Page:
She had to pay £50 for them to “recover” it for her! For a student this is a lot of money! To be conned out of £50 is not nice for anyone.

I cannot stress enough the old rule of, if you didn’t ask them for something then under no circumstances let them in!

There are many more stories out on the Internet but I thought this one was close to home. There have been many attempts on CritchCorp Customers but luckily so far no-one has succumbed to them. Always know who looks after your computer and there is very little for free in this world and computer support is definitely not. Computer systems vary from person to person so always have someone that knows your system and you to best be able to advise you and do not let anyone else touch it!

CritchCorp.

 

 

Fraudulent Phone Calls

I have previously written in an email about this issue but it is still going on all round the world so expect that you may receive a call from one of these guys one day and be ready.

What happens is, you will receive a phone call to say that you are having problems with you computer, Internet connection or email or something else that will give them an excuse to log-on to your computer. The caller will then explain that he/she is calling from either Microsoft or your ISP (Internet Service Provider), BT, your bank or some other credible but generic source to resolve all your problems. “This service is free”, they will tell you and all they need to do is ask some questions, log-on to your computer and they will have it resolved in no time, or some other story along these lines as it does change slightly as they change their story to suite the local market they are trying to exploit. If you were at this point to ask them any specific questions there are a few responses you will get depending on how experienced the caller is, from hanging up the phone to giving generic answers or answering with a question. The truth is they do not know anything about your situation unless you tell them. They will phone everyone they can with the same story.

If you did allow them to gain access to your computer then you would find one of two things can happen. This depends on which call center is calling you as there are many of them. The first thing is they will download a virus to your computer and after trying to make you believe it was there before they started and they have just discovered it, along with a whole host of other problems (most of which are not problems). They will say that this can all be sorted out for you for fee of $50 or whatever they think they can get from you. So this free ‘service’ has now started to cost you money. Worst of all they are the problems they created or invented and they are not going to fix them when they are done. The other way is that they show you all the temp files or Internet cookies and tell you that these are bad files or corrupt files and they may even open a few in Notepad or Wordpad to show you that they are corrupt. (These files are not corrupt, they are not intended to be opened in these programs so will generally look like gobbledygook)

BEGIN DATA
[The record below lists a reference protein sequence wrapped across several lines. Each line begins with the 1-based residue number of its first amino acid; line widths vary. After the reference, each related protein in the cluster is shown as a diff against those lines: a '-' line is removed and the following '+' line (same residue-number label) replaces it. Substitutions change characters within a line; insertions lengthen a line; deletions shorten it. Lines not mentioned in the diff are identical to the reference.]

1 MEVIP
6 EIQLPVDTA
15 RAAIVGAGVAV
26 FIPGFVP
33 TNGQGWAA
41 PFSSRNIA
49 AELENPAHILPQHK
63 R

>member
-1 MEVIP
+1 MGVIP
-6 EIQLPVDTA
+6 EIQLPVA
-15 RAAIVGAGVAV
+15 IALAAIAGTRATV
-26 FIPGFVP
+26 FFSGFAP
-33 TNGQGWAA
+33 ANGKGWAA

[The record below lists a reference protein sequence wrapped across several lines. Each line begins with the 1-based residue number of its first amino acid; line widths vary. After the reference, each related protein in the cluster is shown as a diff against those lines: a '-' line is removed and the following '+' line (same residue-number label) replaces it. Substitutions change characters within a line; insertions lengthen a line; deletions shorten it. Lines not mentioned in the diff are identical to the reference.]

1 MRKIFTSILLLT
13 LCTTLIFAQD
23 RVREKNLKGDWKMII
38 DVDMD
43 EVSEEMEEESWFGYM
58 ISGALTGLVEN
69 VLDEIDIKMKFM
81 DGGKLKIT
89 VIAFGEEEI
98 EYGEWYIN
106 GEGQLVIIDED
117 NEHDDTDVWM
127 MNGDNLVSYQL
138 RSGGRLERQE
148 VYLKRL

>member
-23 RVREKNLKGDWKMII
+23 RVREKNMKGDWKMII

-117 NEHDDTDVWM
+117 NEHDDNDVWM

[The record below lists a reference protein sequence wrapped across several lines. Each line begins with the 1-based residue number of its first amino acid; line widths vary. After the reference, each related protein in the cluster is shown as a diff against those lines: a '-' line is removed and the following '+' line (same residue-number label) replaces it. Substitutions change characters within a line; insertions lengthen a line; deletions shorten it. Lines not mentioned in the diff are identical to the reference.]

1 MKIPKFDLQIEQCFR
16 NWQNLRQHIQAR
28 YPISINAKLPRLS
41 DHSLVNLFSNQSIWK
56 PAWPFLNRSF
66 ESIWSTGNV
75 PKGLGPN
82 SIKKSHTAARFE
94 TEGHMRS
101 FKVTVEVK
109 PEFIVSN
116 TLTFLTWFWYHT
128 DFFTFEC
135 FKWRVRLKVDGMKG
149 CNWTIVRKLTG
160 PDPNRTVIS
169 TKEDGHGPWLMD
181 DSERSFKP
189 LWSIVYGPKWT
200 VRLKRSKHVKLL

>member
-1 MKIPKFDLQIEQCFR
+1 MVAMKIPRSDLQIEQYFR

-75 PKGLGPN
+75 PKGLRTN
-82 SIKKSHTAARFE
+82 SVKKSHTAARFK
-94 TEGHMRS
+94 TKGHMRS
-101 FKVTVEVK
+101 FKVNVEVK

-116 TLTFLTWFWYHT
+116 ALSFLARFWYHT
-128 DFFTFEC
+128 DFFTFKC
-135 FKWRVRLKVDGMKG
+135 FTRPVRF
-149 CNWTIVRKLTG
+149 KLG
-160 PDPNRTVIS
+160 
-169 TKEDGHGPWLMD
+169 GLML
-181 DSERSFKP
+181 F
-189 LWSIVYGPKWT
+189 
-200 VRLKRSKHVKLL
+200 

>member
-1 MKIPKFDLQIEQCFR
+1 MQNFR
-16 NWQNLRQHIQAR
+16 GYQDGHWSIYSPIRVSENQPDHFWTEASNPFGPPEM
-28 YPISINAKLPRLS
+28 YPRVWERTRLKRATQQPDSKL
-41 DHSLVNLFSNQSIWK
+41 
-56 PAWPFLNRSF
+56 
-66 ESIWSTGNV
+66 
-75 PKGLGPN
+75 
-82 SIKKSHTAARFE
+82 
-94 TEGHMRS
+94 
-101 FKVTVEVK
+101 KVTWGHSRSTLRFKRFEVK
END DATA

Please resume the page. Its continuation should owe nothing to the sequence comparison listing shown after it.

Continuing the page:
In both cases they will then proceed to the payment options, credit or debit cards. When you give the first card details over it will surprisingly not work. So you will need to move to another card and another and another until you have no more cards (and by that time probably no more money). Some are not as bad and only take the first payment and leave you alone, for now! 

The best thing to do is to say that you have someone that looks after your computers and they are dealing with it so they do not need to worry. Then hangup the phone.

If, like in some cases, they are persistent then I suggest trying the following. After answering the phone and identifying this type of call ask them to “please wait a moment”, put the phone down on the side and walk away for an hour or so. Come back and replace the handset. If they still continue to call, then keep doing this until they get the message. It is costing them money to call you. (granted not a lot as they tend to use VoIP, but every penny counts) Most of them will not call back after the first time. These people are people in places like India where the call center boom is now coming crashing down and there are many unemployed people with families to feed. The criminals setup the call centres and pay wages to these people who know it is wrong but need the money. This is the same type of people who send out a lot of the phishing emails, but I will talk about that later.

Chris.

CritchCorp Computers Ltd.